Techno Classica: 65 Years a Best-Seller and 30 Years with All-Wheel Drive

Hannover, Essen: At this year’s Techno Classica in Essen (15 – 19 April, 2015), Volkswagen Commercial Vehicles is celebrating in hall 7 not one, but two anniversaries. Firstly it was 65 years ago that worldwide sales began of the first VW camper and secondly it was 30 years ago that all-wheel drive provided optimum traction for the first time in this model series.

On 8 March 1950, after just two years of development, full production began, at ten vehicles per day, of a best-seller that would go on to conquer the world. Its simple name: the Type 2 – colloquially soon known in England as the Camper, in America as the Bus and in Germany as the Bulli. This second model line from Wolfsburg was based on components from the Beetle – above all on the 1.2-litre, flat four-cylinder engine delivering 24 PS. A new element, by contrast, was the self-supporting body with a ladder frame that gave it sufficient rigidity to shoulder a payload of 750 kilograms. The Type 2 was available as a Kombi or panel van, with seats or cargo space.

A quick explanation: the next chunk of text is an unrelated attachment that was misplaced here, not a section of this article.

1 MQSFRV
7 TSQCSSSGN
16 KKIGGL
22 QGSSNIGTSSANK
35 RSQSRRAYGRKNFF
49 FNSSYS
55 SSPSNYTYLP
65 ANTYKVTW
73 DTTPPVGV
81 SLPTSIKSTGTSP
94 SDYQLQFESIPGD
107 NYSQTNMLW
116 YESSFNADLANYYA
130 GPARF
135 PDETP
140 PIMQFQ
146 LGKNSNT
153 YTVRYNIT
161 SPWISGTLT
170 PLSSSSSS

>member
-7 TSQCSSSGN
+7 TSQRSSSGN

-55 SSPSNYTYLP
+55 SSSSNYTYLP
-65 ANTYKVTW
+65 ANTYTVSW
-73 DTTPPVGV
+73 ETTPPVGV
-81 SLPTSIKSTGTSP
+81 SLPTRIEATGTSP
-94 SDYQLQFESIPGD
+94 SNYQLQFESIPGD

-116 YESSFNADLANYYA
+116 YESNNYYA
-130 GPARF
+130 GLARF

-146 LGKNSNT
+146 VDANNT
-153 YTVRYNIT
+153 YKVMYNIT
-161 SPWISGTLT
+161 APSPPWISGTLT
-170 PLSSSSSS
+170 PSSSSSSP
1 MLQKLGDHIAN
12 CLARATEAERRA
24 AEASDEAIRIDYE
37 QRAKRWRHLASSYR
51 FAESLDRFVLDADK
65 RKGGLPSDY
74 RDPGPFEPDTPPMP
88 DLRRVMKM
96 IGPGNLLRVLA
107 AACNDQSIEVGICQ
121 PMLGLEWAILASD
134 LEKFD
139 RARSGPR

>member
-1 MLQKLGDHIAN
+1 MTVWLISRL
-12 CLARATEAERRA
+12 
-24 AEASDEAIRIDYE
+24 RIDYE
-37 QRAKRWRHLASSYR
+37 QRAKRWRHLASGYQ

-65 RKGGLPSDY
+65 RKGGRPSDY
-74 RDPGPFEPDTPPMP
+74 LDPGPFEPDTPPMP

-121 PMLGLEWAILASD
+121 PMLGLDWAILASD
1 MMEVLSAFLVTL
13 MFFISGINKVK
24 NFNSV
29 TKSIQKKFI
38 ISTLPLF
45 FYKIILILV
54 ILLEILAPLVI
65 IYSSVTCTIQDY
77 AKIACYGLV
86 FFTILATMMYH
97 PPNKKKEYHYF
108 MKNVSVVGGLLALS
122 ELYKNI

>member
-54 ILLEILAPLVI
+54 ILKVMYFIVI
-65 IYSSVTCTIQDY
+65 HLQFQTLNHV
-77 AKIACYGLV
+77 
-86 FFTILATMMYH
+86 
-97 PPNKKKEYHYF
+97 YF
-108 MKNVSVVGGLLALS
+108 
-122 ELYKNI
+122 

Around 35 years after it first appeared, the third generation of the Transporter saw the start of the era of the all-wheel drive versions. Its name: syncro. Equipped with a Visco clutch, this all-wheel drive variant enhanced the constantly growing Transporter range for the next 18 years. Deliberations about a 4×4, on the other hand, stretch back further still. The first thoughts on the subject were already taking tangible shape back in the mid-1970s. That led in 1978 to the construction of five prototypes with switchable front-wheel drive, which were put through extensive testing in the Sahara. The ‘Relief’ for the early all-wheel drive versions came in the shape of the T5. As of 2003, a Haldex clutch looked after the distribution of power to the axles. Since then, the all-wheel drive Volkswagen Transporter has answered to the sobriquet ‘4MOTION’.

Today, the all-wheel drive models are the most sought-after in every generation. In the case of the T3, in particular, there is a very dedicated group of enthusiasts that developed due, above all, to the legendary 16-inch Syncro, a vehicle that gave any 4×4 as good as it got as a result of features including bigger off-road wheels, raised ground clearance and a short first gear. Representing the start of each range, there will be a Transporter from 1950 and a Caravelle GL syncro to be seen on the Volkswagen Commercial Vehicles stand. As has become tradition, the ‘Becks Bulli’ and the ‘Currywurst Bulli’ will, of course, also be inviting visitors to stop for a while.